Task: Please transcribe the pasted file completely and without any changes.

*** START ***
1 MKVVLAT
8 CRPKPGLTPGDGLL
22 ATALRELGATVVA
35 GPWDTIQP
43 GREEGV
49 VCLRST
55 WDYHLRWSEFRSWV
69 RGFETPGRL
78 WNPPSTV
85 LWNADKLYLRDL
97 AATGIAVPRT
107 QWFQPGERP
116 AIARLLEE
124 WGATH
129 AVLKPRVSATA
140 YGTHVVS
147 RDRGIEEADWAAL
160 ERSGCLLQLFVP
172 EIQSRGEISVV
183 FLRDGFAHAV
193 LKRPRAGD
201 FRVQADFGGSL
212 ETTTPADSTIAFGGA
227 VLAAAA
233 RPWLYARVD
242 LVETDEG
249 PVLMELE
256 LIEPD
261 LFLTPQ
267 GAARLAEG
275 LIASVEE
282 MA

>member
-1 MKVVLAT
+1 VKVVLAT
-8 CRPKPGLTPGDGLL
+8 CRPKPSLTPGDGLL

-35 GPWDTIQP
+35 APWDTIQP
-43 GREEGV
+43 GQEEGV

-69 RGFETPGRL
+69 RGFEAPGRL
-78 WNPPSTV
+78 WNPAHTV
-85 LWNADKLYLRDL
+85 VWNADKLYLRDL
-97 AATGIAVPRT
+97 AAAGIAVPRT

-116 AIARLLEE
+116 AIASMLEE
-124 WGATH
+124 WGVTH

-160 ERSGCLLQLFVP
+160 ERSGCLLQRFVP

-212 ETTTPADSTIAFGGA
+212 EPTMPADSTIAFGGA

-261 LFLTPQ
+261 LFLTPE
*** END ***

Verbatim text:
1 MKVVLAT
8 CRPKPGLTPGDGLL
22 ATALRELGATVVA
35 GPWDTIQP
43 GREEGV
49 VCLRST
55 WDYHLRWSEFRSWV
69 RGFETPGRL
78 WNPPSTV
85 LWNADKLYLRDL
97 AATGIAVPRT
107 QWFQPGERP
116 AIARLLEE
124 WGATH
129 AVLKPRVSATA
140 YGTHVVS
147 RDRGIEEADWAAL
160 ERSGCLLQLFVP
172 EIQSRGEISVV
183 FLRDGFAHAV
193 LKRPRAGD
201 FRVQADFGGSL
212 ETTTPADSTIAFGGA
227 VLAAAA
233 RPWLYARVD
242 LVETDEG
249 PVLMELE
256 LIEPD
261 LFLTPQ
267 GAARLAEG
275 LIASVEE
282 MA

>member
-1 MKVVLAT
+1 VKVVLAT
-8 CRPKPGLTPGDGLL
+8 CRPKPSLTPGDGLL

-35 GPWDTIQP
+35 APWDTIQP
-43 GREEGV
+43 GQEEGV

-69 RGFETPGRL
+69 RGFEAPGRL
-78 WNPPSTV
+78 WNPAHTV
-85 LWNADKLYLRDL
+85 VWNADKLYLRDL
-97 AATGIAVPRT
+97 AAAGIAVPRT

-116 AIARLLEE
+116 AIASMLEE
-124 WGATH
+124 WGVTH

-160 ERSGCLLQLFVP
+160 ERSGCLLQRFVP

-212 ETTTPADSTIAFGGA
+212 EPTMPADSTIAFGGA

-261 LFLTPQ
+261 LFLTPE